Updated Best Practices for EMS Agencies Identified by EMS Chiefs of Canada
A recent outbreak of the flu in Mexico has been linked to cases of flu in Canada and the United States by the World Health Organization. The EMS Chiefs of Canada are leading a process to identify and disseminate key strategies for EMS organizations to implement to protect their paramedics and to be public health partners in managing the care of the sick.
Last week, the EMSCC’s Membership Services Committee coordinated an international teleconference to reveal best practices. A follow up call was held today. The strategies identified last week have been updated by today’s call and changes are reflected below. The National EMS Management Association, First Watch and the National Academies of Emergency Dispatch are participating in EMSCC’s process.
Reference documents are being compiled by the EMS Chiefs of Canada. US reference documents are available on the National EMS Association’s website (www.nemsma.org) on the Flu Resources tab.
- Notification to staff of the emerging problem.
• Fit test and issue N95 masks to paramedics and other responders, using non-operational personnel to perform fit tests
• Issue hand sanitizer to paramedics and other responders
- Reviewing and updating local plans.
- Daily communication with hospitals and public health departments.
- Monitoring news reports and government resources, such as:
• the Public Health Agency of Canada (www.publichealth.gc.ca)
• the Centers for Disease Control (www.cdc.gov)
- Identify a technical advisor to provide advice to paramedics and to track patients on a regional or state- or province-wide level
- Resolve issues of pay for paramedics who are quarantined.
- Establish procedures with local public health agencies to identify and pre-screen migrant workers entering the area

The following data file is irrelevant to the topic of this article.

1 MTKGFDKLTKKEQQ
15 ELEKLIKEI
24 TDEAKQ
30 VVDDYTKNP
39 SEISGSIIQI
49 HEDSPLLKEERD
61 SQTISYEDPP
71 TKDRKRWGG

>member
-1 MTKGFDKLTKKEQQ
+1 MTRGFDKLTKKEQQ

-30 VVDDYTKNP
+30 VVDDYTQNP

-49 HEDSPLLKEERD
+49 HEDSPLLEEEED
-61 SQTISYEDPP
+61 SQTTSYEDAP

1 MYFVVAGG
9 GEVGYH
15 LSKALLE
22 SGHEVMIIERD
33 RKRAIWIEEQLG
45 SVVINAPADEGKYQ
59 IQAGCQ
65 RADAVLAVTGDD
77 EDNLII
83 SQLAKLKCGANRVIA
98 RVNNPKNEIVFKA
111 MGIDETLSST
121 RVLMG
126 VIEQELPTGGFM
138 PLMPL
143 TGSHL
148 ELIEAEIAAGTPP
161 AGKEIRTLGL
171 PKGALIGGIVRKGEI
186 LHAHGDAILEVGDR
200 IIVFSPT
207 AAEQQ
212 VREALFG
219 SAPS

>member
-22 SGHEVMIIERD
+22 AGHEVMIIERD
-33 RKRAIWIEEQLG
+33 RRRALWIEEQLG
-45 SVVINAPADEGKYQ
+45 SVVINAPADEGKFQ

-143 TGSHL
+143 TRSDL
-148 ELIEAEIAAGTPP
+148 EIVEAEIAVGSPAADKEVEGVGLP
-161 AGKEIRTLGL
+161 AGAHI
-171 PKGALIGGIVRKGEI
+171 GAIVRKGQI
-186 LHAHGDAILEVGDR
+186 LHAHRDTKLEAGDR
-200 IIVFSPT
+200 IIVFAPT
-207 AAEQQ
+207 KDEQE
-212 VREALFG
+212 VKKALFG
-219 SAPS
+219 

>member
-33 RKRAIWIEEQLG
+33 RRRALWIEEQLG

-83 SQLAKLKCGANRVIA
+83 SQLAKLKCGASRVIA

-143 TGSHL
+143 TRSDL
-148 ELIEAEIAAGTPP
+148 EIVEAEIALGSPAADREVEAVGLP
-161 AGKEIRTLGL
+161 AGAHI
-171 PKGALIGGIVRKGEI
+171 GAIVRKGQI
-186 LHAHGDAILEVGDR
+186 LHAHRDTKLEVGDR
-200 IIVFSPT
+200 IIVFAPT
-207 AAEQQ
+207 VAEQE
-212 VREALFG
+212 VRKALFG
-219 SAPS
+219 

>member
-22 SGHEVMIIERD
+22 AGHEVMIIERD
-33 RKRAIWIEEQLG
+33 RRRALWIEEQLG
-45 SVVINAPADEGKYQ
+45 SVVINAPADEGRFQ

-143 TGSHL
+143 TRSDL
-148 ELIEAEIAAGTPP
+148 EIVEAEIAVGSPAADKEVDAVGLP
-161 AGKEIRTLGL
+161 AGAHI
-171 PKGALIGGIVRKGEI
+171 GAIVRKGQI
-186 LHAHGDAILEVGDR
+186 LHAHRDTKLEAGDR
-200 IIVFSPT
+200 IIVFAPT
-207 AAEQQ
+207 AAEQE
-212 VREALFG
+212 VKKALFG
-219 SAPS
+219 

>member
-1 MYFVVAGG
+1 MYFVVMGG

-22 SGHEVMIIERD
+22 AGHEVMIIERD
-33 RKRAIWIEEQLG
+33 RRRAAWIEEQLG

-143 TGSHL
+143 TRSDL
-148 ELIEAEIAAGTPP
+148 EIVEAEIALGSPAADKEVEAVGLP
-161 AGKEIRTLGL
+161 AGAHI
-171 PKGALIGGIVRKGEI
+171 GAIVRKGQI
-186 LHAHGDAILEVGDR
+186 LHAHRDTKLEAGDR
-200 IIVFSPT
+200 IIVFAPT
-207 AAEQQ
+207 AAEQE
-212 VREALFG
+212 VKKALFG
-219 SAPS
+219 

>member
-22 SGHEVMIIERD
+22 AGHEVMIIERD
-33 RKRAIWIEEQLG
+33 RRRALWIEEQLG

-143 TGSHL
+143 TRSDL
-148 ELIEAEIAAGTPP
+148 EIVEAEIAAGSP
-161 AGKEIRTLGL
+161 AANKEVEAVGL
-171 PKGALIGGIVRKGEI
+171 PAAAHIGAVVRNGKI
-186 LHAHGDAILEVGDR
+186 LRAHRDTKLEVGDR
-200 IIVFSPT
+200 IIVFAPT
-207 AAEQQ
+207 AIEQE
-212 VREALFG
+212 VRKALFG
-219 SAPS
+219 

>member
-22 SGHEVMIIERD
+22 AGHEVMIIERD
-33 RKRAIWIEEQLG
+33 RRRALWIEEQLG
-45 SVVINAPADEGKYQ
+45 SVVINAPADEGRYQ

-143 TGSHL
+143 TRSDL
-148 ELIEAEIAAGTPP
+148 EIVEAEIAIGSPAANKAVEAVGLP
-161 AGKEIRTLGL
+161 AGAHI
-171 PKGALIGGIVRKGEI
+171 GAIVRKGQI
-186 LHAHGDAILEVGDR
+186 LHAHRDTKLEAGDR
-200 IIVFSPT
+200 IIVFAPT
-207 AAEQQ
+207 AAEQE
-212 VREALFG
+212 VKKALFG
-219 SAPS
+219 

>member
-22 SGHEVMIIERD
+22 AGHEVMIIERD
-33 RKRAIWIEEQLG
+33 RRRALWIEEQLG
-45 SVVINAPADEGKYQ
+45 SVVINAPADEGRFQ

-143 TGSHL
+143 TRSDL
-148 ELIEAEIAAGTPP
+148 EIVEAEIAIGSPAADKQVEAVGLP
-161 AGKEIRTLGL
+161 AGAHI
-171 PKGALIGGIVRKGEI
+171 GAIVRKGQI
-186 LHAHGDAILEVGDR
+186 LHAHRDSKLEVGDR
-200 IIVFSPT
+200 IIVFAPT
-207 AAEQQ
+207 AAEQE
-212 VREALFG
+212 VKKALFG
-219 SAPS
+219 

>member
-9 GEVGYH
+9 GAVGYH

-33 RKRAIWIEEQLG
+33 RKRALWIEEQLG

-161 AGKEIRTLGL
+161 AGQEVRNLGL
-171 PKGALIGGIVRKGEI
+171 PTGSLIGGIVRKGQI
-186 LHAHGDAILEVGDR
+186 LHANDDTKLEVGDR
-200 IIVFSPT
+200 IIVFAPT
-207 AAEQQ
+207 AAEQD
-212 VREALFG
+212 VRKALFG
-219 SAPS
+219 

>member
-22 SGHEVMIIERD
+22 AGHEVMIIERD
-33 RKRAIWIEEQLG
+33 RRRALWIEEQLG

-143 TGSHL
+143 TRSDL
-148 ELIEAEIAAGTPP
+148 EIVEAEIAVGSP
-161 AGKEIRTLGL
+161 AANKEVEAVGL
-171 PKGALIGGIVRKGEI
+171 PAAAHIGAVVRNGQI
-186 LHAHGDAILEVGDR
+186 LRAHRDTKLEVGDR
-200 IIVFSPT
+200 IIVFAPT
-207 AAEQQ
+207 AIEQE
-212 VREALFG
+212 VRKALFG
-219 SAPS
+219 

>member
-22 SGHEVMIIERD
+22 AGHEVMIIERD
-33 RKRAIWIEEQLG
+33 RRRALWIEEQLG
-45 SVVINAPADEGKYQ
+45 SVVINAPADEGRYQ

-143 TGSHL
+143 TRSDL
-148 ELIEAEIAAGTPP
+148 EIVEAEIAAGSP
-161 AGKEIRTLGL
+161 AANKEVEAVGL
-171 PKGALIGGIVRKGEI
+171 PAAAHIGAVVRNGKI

- Keep an accurate inventory of masks and other personal protective equipment, and an inventory of ventilators available in the service area.
- Develop a policy for limiting the dispatch of first responders to non-critical patients with flu symptoms, be ready to implement it when deemed necessary by medical directors
- In cooperation with medical direction, develop a treat and release protocol and patient information card for patients with minor flu symptoms. Implement the protocol and card when advised to in consultation with medical direction. Consider performing swabs in the home and deliver them to the identified local collection area (local public health, clinic or hospital) to be routed for testing. Consider the use of alternative care destinations like clinics or urgent care centers or identified receiving areas within the hospital away from the ED.
- Work with local Health Districts to establish hotlines where the public can receive more information
- Requesting more information from dispatchers when sent to respiratory, sick person and fever related calls if limited initial information is provided upon dispatch.
- Initial interrogation of the patient from at least 2 meters (6.5 feet) away to determine if personal protective equipment precautions are necessary.
- Recommended PPE for taking care of ill/potentially infected patients includes: disposable gowns, gloves, goggles/face shields and N95 or better respirators. PPE should be donned and doffed according to published guidelines to prevent cross contamination, including eye and gown protection when splash or airborne contamination is possible.
- Wear goggles when intubating patients or providing nebulizer treatments.
- Placing a mask, and taking a temperature, on all patients with respiratory symptoms, using filtered oxygen masks when available, or non-rebreather masks when oxygen is required. Place an N95 mask on patients with respiratory symptoms that do not require oxygen. Droplet producing procedures should be avoided whenever possible including nebulizers, bag-valve-mask, suctioning or intubation. If bag-valve-masks are needed, use those with HEPA filters whenever possible.